One approach often implemented within security solutions is the “Defense in Depth” strategy. This multi-layered approach provides greater security defenses and forces the threat vector to utilize more time and resources for an attack. The time gained in delaying a threat allows for a better response, and greater protection of valuable assets. In computer network defense, various security products or systems are used, often in linear fashion, to create a similar effect. As large data streams are allowed to flow towards the network, they are inspected and filtered at various stages to detect and remove malicious packets and allow legitimate traffic to progress. This concept also increases the type, level, and complexity of system testing. Certainly, a greater portion of discovery will occur during the integrated system testing, but it also requires greater consideration for C&A. Tying this together should be paramount in testing strategy and plan development. This too, should include the assessment and definition of C&A strategies, plans, and resources throughout the testing program.

The sophisticated network attacks of today have forced the simple firewall boundary defense to evolve. Moving data into the modern network should be analogous to running a gauntlet of old. Intrusion Prevention Systems (IPS) deployed inline will remove known crafted attacks and malformed packets from the wire. Boundary routers can pre-filter unwanted IP traffic and Denial of Service Attacks. Firewalls enforce port and protocol restrictions. An IPS deployed inside the firewall can provide a sanity check before passing packets to the trusted infrastructure. To prevent the intentional or accidental ex-filtration of data, these systems should be configured to thoroughly inspect inbound and outbound traffic. Running these systems as individual platforms, from best-of-breed vendors, maximizes your ability to leverage the benefits of Defense in Depth. It also gives multiple physical locations on the network to validate proper handling of packets. It also requires the testing strategy to tie together the many facets of assessment to ensure both integrated testing and operational testing are robust and dynamic enough to provide the end-user with an appropriate confidence security level of the systems in place.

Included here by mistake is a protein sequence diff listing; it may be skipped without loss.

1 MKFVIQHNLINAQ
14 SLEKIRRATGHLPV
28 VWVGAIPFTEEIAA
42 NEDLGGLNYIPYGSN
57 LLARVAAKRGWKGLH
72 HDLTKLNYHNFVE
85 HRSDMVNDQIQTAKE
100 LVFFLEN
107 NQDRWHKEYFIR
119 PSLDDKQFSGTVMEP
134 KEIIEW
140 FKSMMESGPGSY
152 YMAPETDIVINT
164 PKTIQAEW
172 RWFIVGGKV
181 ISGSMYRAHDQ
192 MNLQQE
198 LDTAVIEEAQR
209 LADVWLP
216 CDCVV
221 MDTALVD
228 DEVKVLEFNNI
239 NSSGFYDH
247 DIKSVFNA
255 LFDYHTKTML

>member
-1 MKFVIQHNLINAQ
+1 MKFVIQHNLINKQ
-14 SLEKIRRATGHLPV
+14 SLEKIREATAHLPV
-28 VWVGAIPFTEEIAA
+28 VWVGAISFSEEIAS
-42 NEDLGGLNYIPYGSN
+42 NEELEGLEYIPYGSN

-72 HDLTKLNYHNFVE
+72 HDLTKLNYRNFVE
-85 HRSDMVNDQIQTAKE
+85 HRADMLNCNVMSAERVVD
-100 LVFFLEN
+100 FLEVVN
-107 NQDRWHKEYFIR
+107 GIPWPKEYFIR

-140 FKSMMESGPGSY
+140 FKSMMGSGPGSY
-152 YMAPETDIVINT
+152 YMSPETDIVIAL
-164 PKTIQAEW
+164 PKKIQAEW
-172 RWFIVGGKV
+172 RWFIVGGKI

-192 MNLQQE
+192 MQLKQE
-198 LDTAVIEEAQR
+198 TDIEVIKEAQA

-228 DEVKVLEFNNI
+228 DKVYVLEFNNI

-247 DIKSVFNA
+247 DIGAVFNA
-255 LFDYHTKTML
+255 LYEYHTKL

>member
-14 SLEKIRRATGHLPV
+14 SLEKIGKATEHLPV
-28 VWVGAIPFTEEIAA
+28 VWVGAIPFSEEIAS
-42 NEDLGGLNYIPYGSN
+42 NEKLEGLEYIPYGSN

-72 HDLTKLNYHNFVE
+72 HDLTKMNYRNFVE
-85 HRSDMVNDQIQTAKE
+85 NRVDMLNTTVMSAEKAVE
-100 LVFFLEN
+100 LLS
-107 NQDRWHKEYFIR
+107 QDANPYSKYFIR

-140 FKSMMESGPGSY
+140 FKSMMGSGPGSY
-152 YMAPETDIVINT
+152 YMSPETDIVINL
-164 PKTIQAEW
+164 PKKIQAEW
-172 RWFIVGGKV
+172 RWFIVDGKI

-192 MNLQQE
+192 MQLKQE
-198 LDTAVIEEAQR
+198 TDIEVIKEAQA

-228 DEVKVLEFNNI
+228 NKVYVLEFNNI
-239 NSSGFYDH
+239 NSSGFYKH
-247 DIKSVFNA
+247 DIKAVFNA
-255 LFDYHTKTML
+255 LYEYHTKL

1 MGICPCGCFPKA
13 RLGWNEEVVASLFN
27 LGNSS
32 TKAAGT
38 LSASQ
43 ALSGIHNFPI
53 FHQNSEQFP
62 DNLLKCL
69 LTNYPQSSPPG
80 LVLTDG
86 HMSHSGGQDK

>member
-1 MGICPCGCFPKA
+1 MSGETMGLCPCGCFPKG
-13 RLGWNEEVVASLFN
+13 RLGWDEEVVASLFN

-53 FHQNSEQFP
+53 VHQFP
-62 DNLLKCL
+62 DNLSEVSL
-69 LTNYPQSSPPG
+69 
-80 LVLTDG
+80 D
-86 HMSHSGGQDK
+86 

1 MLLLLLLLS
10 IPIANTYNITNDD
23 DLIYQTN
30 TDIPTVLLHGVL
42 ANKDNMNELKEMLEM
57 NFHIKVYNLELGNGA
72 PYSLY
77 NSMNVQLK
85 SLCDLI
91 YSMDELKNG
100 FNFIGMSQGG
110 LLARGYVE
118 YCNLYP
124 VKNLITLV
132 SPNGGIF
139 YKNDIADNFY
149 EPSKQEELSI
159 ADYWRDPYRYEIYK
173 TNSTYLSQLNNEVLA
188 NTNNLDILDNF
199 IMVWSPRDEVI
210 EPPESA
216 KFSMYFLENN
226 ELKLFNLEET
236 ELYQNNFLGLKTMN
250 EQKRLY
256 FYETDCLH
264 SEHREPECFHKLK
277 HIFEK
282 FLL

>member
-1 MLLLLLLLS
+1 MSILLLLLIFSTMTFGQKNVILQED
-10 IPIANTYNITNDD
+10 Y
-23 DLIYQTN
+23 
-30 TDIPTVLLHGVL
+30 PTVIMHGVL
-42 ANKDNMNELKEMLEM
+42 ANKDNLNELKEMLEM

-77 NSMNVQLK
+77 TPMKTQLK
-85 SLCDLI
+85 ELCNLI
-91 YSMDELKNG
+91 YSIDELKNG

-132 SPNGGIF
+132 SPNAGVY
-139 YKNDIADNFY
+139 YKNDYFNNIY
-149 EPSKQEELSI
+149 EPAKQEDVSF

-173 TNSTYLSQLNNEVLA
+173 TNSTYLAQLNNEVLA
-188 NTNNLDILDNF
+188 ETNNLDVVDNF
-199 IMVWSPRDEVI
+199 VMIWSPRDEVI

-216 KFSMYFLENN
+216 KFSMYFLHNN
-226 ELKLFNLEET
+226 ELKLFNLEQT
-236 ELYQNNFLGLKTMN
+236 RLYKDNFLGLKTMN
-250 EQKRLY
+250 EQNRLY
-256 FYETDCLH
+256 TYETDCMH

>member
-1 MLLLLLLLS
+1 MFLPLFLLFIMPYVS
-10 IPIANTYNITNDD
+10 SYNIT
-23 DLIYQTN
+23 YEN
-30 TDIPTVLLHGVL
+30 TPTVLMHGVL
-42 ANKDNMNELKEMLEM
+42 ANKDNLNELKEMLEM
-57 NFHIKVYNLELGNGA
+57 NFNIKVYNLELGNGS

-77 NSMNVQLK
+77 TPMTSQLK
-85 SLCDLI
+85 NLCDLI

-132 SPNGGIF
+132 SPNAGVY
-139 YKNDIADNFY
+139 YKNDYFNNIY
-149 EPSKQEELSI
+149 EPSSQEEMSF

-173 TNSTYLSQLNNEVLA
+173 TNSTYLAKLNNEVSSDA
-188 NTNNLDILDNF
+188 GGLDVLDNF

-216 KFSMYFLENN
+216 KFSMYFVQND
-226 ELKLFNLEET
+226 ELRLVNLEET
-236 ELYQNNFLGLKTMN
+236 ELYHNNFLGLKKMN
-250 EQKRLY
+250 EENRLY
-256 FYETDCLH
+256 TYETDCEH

Now, a network intrusion, failure, or data compromise is no longer irksome and inconvenient, but potentially disastrous. 

As noted earlier, the process of building, testing, and then certifying an effective security solution begins—as most projects should—with a well-defined understanding of the operational environment, the system architecture, and design requirements. It is imperative to know your threats, understand your mission and infrastructure, and document your security requirements before making any decisions regarding security architecture. Often, success of any design focuses on the how well the requirements relate to the operational conditions. As the requirements develop, the decomposition of functional activities becomes apparent. From here, the architecture begins to form along with the testing strategies and key test parameters, and what must be certified – both as a static and operational solution.